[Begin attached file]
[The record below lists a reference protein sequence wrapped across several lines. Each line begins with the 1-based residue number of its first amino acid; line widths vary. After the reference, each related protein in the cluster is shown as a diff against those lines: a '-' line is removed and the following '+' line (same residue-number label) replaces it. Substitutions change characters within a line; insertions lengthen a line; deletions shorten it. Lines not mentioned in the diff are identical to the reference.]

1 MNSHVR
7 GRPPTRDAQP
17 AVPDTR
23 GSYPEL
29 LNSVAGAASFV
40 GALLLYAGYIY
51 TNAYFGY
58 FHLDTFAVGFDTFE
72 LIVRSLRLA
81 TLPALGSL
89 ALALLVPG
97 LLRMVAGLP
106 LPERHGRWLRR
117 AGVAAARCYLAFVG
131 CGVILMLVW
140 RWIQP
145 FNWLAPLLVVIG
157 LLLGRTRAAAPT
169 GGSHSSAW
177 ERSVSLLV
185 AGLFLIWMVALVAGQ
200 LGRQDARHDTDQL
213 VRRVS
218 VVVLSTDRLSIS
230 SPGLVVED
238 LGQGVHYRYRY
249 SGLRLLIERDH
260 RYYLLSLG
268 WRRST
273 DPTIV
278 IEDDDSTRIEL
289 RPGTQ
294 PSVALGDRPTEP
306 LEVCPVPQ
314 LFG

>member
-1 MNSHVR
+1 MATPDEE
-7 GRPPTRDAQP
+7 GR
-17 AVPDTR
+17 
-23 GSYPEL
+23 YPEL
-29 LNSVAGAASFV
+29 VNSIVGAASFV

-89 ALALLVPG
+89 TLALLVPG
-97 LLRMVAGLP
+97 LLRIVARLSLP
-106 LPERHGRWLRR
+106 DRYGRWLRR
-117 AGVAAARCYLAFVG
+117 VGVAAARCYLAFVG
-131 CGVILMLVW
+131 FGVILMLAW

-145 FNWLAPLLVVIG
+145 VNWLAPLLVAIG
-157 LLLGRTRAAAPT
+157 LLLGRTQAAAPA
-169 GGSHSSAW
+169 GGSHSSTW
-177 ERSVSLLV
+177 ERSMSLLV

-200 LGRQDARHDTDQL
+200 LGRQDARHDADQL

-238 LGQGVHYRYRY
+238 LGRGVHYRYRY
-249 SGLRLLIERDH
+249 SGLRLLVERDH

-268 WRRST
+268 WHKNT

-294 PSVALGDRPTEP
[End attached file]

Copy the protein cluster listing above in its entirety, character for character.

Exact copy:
[The record below lists a reference protein sequence wrapped across several lines. Each line begins with the 1-based residue number of its first amino acid; line widths vary. After the reference, each related protein in the cluster is shown as a diff against those lines: a '-' line is removed and the following '+' line (same residue-number label) replaces it. Substitutions change characters within a line; insertions lengthen a line; deletions shorten it. Lines not mentioned in the diff are identical to the reference.]

1 MNSHVR
7 GRPPTRDAQP
17 AVPDTR
23 GSYPEL
29 LNSVAGAASFV
40 GALLLYAGYIY
51 TNAYFGY
58 FHLDTFAVGFDTFE
72 LIVRSLRLA
81 TLPALGSL
89 ALALLVPG
97 LLRMVAGLP
106 LPERHGRWLRR
117 AGVAAARCYLAFVG
131 CGVILMLVW
140 RWIQP
145 FNWLAPLLVVIG
157 LLLGRTRAAAPT
169 GGSHSSAW
177 ERSVSLLV
185 AGLFLIWMVALVAGQ
200 LGRQDARHDTDQL
213 VRRVS
218 VVVLSTDRLSIS
230 SPGLVVED
238 LGQGVHYRYRY
249 SGLRLLIERDH
260 RYYLLSLG
268 WRRST
273 DPTIV
278 IEDDDSTRIEL
289 RPGTQ
294 PSVALGDRPTEP
306 LEVCPVPQ
314 LFG

>member
-1 MNSHVR
+1 MATPDEE
-7 GRPPTRDAQP
+7 GR
-17 AVPDTR
+17 
-23 GSYPEL
+23 YPEL
-29 LNSVAGAASFV
+29 VNSIVGAASFV

-89 ALALLVPG
+89 TLALLVPG
-97 LLRMVAGLP
+97 LLRIVARLSLP
-106 LPERHGRWLRR
+106 DRYGRWLRR
-117 AGVAAARCYLAFVG
+117 VGVAAARCYLAFVG
-131 CGVILMLVW
+131 FGVILMLAW

-145 FNWLAPLLVVIG
+145 VNWLAPLLVAIG
-157 LLLGRTRAAAPT
+157 LLLGRTQAAAPA
-169 GGSHSSAW
+169 GGSHSSTW
-177 ERSVSLLV
+177 ERSMSLLV

-200 LGRQDARHDTDQL
+200 LGRQDARHDADQL

-238 LGQGVHYRYRY
+238 LGRGVHYRYRY
-249 SGLRLLIERDH
+249 SGLRLLVERDH

-268 WRRST
+268 WHKNT

-294 PSVALGDRPTEP